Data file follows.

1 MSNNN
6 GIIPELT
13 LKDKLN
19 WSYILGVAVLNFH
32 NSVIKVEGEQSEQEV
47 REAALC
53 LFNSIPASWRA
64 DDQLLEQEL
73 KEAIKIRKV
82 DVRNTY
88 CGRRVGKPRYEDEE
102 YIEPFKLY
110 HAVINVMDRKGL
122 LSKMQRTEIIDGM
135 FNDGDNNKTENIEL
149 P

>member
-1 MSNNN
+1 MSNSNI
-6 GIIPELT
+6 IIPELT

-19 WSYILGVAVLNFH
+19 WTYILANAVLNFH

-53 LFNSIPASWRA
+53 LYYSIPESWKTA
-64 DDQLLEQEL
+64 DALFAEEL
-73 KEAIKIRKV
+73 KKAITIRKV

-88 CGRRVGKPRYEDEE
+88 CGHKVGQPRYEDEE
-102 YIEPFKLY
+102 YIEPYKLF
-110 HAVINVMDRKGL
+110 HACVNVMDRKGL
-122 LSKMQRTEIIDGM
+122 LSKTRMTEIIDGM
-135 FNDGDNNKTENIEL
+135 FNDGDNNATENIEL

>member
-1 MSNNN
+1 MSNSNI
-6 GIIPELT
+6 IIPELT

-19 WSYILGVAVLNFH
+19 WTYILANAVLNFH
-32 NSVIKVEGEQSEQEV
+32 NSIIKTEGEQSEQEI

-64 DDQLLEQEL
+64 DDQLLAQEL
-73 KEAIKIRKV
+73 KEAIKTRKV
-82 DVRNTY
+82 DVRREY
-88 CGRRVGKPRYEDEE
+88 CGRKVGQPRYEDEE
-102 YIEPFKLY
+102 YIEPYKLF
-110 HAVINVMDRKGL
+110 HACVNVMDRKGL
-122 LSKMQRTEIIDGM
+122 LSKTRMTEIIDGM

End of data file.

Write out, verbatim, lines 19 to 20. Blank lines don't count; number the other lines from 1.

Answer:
+1 MSNSNI
-6 GIIPELT